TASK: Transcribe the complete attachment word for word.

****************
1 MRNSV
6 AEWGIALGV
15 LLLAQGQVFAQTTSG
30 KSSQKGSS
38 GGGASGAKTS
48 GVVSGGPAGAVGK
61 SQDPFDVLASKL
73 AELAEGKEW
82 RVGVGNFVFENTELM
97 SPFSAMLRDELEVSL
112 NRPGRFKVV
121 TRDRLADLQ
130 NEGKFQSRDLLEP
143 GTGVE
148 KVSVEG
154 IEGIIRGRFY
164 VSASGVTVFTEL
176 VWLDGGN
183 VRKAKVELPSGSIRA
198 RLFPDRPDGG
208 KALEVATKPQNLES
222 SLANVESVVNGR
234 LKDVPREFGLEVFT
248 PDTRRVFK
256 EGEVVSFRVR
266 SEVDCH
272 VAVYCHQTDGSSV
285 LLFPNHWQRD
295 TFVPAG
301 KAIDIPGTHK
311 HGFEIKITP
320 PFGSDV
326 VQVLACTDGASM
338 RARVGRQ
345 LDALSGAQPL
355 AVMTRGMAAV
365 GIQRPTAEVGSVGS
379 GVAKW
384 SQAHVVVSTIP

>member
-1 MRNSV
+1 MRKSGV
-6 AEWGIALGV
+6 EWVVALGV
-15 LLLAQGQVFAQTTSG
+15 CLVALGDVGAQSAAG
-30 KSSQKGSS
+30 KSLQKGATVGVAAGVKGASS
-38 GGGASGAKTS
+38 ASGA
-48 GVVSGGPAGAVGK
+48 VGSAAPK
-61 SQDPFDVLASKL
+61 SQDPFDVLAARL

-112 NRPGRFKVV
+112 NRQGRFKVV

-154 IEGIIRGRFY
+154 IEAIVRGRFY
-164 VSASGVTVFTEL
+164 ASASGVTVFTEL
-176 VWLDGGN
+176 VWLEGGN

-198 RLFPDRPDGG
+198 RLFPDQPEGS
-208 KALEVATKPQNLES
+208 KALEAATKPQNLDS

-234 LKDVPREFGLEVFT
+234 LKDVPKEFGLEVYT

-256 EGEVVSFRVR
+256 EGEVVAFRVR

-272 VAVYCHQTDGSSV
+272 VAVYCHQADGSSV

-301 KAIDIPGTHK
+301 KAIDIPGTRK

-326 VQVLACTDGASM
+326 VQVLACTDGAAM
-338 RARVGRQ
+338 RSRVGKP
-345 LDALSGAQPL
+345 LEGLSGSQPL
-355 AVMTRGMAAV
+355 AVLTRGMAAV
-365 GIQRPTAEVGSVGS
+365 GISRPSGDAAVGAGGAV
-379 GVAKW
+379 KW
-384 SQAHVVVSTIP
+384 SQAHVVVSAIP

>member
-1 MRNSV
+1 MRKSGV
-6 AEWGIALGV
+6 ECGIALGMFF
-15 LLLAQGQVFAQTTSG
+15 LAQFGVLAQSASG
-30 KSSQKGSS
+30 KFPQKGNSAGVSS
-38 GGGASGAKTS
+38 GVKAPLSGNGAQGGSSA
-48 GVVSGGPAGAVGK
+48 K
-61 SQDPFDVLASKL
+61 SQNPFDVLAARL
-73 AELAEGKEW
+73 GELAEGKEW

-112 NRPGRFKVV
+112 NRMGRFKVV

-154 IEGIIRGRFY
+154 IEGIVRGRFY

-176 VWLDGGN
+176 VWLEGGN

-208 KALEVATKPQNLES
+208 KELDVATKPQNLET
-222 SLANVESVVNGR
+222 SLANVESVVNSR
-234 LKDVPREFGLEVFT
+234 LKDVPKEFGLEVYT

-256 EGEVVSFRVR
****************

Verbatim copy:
1 MRNSV
6 AEWGIALGV
15 LLLAQGQVFAQTTSG
30 KSSQKGSS
38 GGGASGAKTS
48 GVVSGGPAGAVGK
61 SQDPFDVLASKL
73 AELAEGKEW
82 RVGVGNFVFENTELM
97 SPFSAMLRDELEVSL
112 NRPGRFKVV
121 TRDRLADLQ
130 NEGKFQSRDLLEP
143 GTGVE
148 KVSVEG
154 IEGIIRGRFY
164 VSASGVTVFTEL
176 VWLDGGN
183 VRKAKVELPSGSIRA
198 RLFPDRPDGG
208 KALEVATKPQNLES
222 SLANVESVVNGR
234 LKDVPREFGLEVFT
248 PDTRRVFK
256 EGEVVSFRVR
266 SEVDCH
272 VAVYCHQTDGSSV
285 LLFPNHWQRD
295 TFVPAG
301 KAIDIPGTHK
311 HGFEIKITP
320 PFGSDV
326 VQVLACTDGASM
338 RARVGRQ
345 LDALSGAQPL
355 AVMTRGMAAV
365 GIQRPTAEVGSVGS
379 GVAKW
384 SQAHVVVSTIP

>member
-1 MRNSV
+1 MRKSGV
-6 AEWGIALGV
+6 EWVVALGV
-15 LLLAQGQVFAQTTSG
+15 CLVALGDVGAQSAAG
-30 KSSQKGSS
+30 KSLQKGATVGVAAGVKGASS
-38 GGGASGAKTS
+38 ASGA
-48 GVVSGGPAGAVGK
+48 VGSAAPK
-61 SQDPFDVLASKL
+61 SQDPFDVLAARL

-112 NRPGRFKVV
+112 NRQGRFKVV

-154 IEGIIRGRFY
+154 IEAIVRGRFY
-164 VSASGVTVFTEL
+164 ASASGVTVFTEL
-176 VWLDGGN
+176 VWLEGGN

-198 RLFPDRPDGG
+198 RLFPDQPEGS
-208 KALEVATKPQNLES
+208 KALEAATKPQNLDS

-234 LKDVPREFGLEVFT
+234 LKDVPKEFGLEVYT

-256 EGEVVSFRVR
+256 EGEVVAFRVR

-272 VAVYCHQTDGSSV
+272 VAVYCHQADGSSV

-301 KAIDIPGTHK
+301 KAIDIPGTRK

-326 VQVLACTDGASM
+326 VQVLACTDGAAM
-338 RARVGRQ
+338 RSRVGKP
-345 LDALSGAQPL
+345 LEGLSGSQPL
-355 AVMTRGMAAV
+355 AVLTRGMAAV
-365 GIQRPTAEVGSVGS
+365 GISRPSGDAAVGAGGAV
-379 GVAKW
+379 KW
-384 SQAHVVVSTIP
+384 SQAHVVVSAIP

>member
-1 MRNSV
+1 MRKSGV
-6 AEWGIALGV
+6 ECGIALGMFF
-15 LLLAQGQVFAQTTSG
+15 LAQFGVLAQSASG
-30 KSSQKGSS
+30 KFPQKGNSAGVSS
-38 GGGASGAKTS
+38 GVKAPLSGNGAQGGSSA
-48 GVVSGGPAGAVGK
+48 K
-61 SQDPFDVLASKL
+61 SQNPFDVLAARL
-73 AELAEGKEW
+73 GELAEGKEW

-112 NRPGRFKVV
+112 NRMGRFKVV

-154 IEGIIRGRFY
+154 IEGIVRGRFY

-176 VWLDGGN
+176 VWLEGGN

-208 KALEVATKPQNLES
+208 KELDVATKPQNLET
-222 SLANVESVVNGR
+222 SLANVESVVNSR
-234 LKDVPREFGLEVFT
+234 LKDVPKEFGLEVYT

-256 EGEVVSFRVR